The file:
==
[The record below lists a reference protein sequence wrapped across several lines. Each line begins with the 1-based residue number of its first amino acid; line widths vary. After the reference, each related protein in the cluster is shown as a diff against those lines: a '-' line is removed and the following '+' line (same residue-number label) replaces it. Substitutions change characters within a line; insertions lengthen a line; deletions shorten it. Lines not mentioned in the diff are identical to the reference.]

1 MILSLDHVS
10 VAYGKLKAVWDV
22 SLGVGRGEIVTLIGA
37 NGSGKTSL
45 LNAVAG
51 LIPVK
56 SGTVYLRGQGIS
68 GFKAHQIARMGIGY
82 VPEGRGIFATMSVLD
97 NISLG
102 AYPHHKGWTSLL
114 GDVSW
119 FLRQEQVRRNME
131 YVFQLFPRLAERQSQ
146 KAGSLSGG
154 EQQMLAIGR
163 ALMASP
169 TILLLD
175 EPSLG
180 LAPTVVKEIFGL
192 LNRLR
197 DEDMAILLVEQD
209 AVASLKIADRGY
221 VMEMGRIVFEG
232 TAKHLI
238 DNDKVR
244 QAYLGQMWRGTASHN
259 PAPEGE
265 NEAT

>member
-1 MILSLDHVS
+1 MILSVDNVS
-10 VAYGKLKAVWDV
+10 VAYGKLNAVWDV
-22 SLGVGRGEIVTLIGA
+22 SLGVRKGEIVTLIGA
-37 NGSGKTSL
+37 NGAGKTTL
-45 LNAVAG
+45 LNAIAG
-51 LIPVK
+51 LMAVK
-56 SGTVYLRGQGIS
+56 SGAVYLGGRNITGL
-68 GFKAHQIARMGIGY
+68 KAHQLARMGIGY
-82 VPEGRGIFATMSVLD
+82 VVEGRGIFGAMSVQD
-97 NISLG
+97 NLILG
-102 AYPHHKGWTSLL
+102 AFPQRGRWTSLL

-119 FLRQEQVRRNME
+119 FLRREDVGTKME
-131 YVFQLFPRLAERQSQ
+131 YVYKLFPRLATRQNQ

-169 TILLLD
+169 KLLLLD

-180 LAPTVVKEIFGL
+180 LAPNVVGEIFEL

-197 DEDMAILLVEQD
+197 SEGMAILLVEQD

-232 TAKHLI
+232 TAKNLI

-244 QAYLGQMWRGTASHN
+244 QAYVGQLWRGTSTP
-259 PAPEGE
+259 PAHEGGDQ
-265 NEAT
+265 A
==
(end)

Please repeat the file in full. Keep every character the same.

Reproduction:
[The record below lists a reference protein sequence wrapped across several lines. Each line begins with the 1-based residue number of its first amino acid; line widths vary. After the reference, each related protein in the cluster is shown as a diff against those lines: a '-' line is removed and the following '+' line (same residue-number label) replaces it. Substitutions change characters within a line; insertions lengthen a line; deletions shorten it. Lines not mentioned in the diff are identical to the reference.]

1 MILSLDHVS
10 VAYGKLKAVWDV
22 SLGVGRGEIVTLIGA
37 NGSGKTSL
45 LNAVAG
51 LIPVK
56 SGTVYLRGQGIS
68 GFKAHQIARMGIGY
82 VPEGRGIFATMSVLD
97 NISLG
102 AYPHHKGWTSLL
114 GDVSW
119 FLRQEQVRRNME
131 YVFQLFPRLAERQSQ
146 KAGSLSGG
154 EQQMLAIGR
163 ALMASP
169 TILLLD
175 EPSLG
180 LAPTVVKEIFGL
192 LNRLR
197 DEDMAILLVEQD
209 AVASLKIADRGY
221 VMEMGRIVFEG
232 TAKHLI
238 DNDKVR
244 QAYLGQMWRGTASHN
259 PAPEGE
265 NEAT

>member
-1 MILSLDHVS
+1 MILSVDNVS
-10 VAYGKLKAVWDV
+10 VAYGKLNAVWDV
-22 SLGVGRGEIVTLIGA
+22 SLGVRKGEIVTLIGA
-37 NGSGKTSL
+37 NGAGKTTL
-45 LNAVAG
+45 LNAIAG
-51 LIPVK
+51 LMAVK
-56 SGTVYLRGQGIS
+56 SGAVYLGGRNITGL
-68 GFKAHQIARMGIGY
+68 KAHQLARMGIGY
-82 VPEGRGIFATMSVLD
+82 VVEGRGIFGAMSVQD
-97 NISLG
+97 NLILG
-102 AYPHHKGWTSLL
+102 AFPQRGRWTSLL

-119 FLRQEQVRRNME
+119 FLRREDVGTKME
-131 YVFQLFPRLAERQSQ
+131 YVYKLFPRLATRQNQ

-169 TILLLD
+169 KLLLLD

-180 LAPTVVKEIFGL
+180 LAPNVVGEIFEL

-197 DEDMAILLVEQD
+197 SEGMAILLVEQD

-232 TAKHLI
+232 TAKNLI

-244 QAYLGQMWRGTASHN
+244 QAYVGQLWRGTSTP
-259 PAPEGE
+259 PAHEGGDQ
-265 NEAT
+265 A